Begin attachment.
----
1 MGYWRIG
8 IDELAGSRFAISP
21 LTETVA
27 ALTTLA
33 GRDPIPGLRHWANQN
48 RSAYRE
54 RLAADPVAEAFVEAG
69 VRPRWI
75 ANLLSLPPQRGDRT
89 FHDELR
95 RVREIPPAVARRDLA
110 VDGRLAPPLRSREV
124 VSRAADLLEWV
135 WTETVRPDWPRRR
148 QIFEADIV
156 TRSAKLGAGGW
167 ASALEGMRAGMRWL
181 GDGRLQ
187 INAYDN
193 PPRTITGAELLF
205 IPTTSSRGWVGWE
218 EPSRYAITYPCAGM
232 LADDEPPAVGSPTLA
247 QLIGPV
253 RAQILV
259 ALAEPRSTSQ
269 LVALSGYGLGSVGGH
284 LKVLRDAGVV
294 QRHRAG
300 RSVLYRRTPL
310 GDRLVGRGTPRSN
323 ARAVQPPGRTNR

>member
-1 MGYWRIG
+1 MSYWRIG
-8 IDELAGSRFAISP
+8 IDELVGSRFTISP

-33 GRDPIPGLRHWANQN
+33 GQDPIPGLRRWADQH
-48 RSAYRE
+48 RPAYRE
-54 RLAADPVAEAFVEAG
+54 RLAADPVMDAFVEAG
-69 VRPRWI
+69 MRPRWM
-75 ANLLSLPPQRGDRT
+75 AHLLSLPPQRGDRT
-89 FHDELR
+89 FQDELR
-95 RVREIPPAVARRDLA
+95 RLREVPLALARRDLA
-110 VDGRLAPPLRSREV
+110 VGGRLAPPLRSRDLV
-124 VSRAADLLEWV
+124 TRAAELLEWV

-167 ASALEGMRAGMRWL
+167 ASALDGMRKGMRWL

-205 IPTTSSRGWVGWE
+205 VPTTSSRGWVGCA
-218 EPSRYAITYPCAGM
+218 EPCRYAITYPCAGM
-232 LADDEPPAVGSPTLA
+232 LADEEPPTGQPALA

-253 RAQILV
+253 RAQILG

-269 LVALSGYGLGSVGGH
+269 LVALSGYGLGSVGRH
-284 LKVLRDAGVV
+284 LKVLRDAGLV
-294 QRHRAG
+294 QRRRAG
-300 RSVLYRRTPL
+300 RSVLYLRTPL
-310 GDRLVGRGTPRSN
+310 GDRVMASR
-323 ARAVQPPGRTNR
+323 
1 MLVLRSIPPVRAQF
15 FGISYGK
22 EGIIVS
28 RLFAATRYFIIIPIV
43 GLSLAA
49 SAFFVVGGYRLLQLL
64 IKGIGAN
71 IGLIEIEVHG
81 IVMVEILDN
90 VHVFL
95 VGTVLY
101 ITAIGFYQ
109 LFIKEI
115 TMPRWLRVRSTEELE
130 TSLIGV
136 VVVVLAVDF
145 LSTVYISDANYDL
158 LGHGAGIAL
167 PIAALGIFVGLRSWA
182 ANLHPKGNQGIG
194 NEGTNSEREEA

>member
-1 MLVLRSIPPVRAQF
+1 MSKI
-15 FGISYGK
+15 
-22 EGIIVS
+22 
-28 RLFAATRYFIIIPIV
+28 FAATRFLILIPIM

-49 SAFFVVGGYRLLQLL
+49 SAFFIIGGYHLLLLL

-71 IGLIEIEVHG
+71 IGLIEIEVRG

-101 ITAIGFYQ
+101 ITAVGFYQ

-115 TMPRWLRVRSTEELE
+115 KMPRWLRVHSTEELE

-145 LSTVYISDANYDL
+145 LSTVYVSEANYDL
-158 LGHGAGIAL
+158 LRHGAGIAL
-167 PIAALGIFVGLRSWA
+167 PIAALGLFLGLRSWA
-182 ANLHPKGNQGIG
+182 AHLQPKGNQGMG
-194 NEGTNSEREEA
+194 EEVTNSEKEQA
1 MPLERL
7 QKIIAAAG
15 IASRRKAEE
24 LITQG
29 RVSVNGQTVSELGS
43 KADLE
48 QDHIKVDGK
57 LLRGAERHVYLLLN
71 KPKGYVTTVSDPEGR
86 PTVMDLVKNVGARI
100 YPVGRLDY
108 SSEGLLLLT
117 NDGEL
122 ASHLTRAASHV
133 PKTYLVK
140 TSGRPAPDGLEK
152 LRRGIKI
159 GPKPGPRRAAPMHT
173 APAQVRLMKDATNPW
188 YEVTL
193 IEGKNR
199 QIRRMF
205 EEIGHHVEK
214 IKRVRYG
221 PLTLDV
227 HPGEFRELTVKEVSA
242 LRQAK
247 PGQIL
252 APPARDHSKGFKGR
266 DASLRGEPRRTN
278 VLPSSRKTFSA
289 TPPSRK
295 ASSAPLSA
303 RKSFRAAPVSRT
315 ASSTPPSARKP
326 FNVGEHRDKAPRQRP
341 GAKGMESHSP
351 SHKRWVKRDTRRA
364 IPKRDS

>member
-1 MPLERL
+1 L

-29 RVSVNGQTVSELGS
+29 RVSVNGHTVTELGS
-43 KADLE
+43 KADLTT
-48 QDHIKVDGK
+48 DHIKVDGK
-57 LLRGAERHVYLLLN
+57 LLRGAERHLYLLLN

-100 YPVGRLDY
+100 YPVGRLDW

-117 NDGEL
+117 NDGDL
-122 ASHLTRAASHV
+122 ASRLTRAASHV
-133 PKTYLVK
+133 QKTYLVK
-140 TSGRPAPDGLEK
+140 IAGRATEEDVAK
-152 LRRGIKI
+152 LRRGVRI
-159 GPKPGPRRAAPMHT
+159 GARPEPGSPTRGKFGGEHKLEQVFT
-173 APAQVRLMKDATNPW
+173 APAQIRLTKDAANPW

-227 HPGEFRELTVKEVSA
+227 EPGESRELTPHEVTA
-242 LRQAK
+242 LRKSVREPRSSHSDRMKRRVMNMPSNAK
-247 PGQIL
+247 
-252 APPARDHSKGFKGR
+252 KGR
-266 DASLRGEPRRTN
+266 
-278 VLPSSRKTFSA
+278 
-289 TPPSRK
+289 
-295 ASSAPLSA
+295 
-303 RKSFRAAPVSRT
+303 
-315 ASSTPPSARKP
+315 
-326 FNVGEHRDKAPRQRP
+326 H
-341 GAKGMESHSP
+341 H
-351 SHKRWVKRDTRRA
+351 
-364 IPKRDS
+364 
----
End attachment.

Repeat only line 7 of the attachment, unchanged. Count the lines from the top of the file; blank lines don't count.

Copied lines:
54 RLAADPVAEAFVEAG